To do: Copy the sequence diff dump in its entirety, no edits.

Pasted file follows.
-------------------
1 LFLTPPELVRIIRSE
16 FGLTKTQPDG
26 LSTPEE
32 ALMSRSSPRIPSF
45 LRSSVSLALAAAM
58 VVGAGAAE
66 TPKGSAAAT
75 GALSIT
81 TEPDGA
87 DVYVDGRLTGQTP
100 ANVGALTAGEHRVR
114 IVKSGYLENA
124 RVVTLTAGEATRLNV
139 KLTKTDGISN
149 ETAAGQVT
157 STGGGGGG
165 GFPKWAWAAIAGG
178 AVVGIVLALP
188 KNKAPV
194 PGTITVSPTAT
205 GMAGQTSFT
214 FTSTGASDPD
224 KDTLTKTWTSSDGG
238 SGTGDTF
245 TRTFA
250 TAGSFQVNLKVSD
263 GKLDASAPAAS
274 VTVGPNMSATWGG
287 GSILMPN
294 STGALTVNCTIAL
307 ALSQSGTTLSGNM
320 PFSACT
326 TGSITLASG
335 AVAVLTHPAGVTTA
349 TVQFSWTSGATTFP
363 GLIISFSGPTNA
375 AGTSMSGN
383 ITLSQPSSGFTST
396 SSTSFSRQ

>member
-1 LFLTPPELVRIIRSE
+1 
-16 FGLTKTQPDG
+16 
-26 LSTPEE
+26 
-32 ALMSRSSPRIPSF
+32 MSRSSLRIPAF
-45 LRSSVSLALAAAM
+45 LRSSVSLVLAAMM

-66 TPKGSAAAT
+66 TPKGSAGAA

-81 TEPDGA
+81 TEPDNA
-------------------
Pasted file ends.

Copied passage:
1 LFLTPPELVRIIRSE
16 FGLTKTQPDG
26 LSTPEE
32 ALMSRSSPRIPSF
45 LRSSVSLALAAAM
58 VVGAGAAE
66 TPKGSAAAT
75 GALSIT
81 TEPDGA
87 DVYVDGRLTGQTP
100 ANVGALTAGEHRVR
114 IVKSGYLENA
124 RVVTLTAGEATRLNV
139 KLTKTDGISN
149 ETAAGQVT
157 STGGGGGG
165 GFPKWAWAAIAGG
178 AVVGIVLALP
188 KNKAPV
194 PGTITVSPTAT
205 GMAGQTSFT
214 FTSTGASDPD
224 KDTLTKTWTSSDGG
238 SGTGDTF
245 TRTFA
250 TAGSFQVNLKVSD
263 GKLDASAPAAS
274 VTVGPNMSATWGG
287 GSILMPN
294 STGALTVNCTIAL
307 ALSQSGTTLSGNM
320 PFSACT
326 TGSITLASG
335 AVAVLTHPAGVTTA
349 TVQFSWTSGATTFP
363 GLIISFSGPTNA
375 AGTSMSGN
383 ITLSQPSSGFTST
396 SSTSFSRQ

>member
-1 LFLTPPELVRIIRSE
+1 
-16 FGLTKTQPDG
+16 
-26 LSTPEE
+26 
-32 ALMSRSSPRIPSF
+32 MSRSSLRIPAF
-45 LRSSVSLALAAAM
+45 LRSSVSLVLAAMM

-66 TPKGSAAAT
+66 TPKGSAGAA

-81 TEPDGA
+81 TEPDNA